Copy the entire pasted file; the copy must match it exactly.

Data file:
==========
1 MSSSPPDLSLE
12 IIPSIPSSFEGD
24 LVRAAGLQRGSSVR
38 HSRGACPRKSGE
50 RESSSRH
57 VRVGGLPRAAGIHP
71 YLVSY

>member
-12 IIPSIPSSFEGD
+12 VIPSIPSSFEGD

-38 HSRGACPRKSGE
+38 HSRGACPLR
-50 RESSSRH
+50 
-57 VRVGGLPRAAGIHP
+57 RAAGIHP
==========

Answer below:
1 MSSSPPDLSLE
12 IIPSIPSSFEGD
24 LVRAAGLQRGSSVR
38 HSRGACPRKSGE
50 RESSSRH
57 VRVGGLPRAAGIHP
71 YLVSY

>member
-12 IIPSIPSSFEGD
+12 VIPSIPSSFEGD

-38 HSRGACPRKSGE
+38 HSRGACPLR
-50 RESSSRH
+50 
-57 VRVGGLPRAAGIHP
+57 RAAGIHP